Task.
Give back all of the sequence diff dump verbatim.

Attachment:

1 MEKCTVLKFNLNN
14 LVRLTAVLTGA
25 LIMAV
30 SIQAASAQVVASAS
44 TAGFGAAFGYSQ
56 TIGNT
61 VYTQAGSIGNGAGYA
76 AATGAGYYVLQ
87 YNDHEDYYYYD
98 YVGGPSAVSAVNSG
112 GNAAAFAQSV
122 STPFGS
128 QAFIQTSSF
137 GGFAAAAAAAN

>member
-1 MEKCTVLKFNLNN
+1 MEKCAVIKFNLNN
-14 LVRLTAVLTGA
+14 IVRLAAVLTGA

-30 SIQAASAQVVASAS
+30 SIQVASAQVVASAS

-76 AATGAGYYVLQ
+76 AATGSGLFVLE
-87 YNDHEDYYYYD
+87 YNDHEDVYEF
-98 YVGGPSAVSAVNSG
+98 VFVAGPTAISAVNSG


1 MEKCTVLKFNLNN
14 LVRLTAVLTGA
25 LIMAV
30 SIQAASAQVVASAS
44 TAGFGAAFGYSQ
56 TIGNT
61 VYTQAGSIGNGAGYA
76 AATGAGYYVLQ
87 YNDHEDYYYYD
98 YVGGPSAVSAVNSG
112 GNAAAFAQSV
122 STPFGS
128 QAFIQTSSF
137 GGFAAAAAAAN

>member
-1 MEKCTVLKFNLNN
+1 MEKCAVIKFNLNN
-14 LVRLTAVLTGA
+14 IVRLAAVLTGA

-30 SIQAASAQVVASAS
+30 SIQVASAQVVASAS

-76 AATGAGYYVLQ
+76 AATGSGLFVLE
-87 YNDHEDYYYYD
+87 YNDHEDVYEF
-98 YVGGPSAVSAVNSG
+98 VFVAGPTAISAVNSG